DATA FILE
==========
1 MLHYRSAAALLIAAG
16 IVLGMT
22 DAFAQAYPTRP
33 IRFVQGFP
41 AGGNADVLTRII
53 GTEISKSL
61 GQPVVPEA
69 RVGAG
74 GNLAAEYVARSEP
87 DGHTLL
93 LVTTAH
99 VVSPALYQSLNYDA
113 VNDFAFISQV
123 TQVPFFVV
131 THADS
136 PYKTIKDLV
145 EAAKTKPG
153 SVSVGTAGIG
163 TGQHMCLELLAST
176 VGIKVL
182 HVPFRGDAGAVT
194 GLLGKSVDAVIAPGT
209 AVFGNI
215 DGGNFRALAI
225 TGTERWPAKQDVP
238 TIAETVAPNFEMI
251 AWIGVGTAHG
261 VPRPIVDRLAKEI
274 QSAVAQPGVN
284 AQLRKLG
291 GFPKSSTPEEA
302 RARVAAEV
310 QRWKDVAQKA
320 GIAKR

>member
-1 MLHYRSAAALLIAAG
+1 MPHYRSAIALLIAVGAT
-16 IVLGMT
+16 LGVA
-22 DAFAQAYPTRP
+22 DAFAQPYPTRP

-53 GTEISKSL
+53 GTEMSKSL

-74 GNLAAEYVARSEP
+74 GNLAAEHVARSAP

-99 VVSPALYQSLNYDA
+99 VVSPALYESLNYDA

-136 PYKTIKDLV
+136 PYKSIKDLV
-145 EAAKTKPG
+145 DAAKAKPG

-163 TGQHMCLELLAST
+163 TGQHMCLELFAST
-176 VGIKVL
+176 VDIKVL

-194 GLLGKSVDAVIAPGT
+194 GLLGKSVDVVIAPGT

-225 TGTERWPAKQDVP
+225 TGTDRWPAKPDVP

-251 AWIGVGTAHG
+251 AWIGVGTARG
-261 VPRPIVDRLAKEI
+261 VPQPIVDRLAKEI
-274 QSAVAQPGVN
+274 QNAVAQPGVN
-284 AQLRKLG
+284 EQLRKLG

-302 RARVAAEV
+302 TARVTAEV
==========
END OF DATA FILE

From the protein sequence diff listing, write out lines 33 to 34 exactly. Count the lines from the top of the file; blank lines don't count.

310 QRWKDVAQKA
320 GIAKR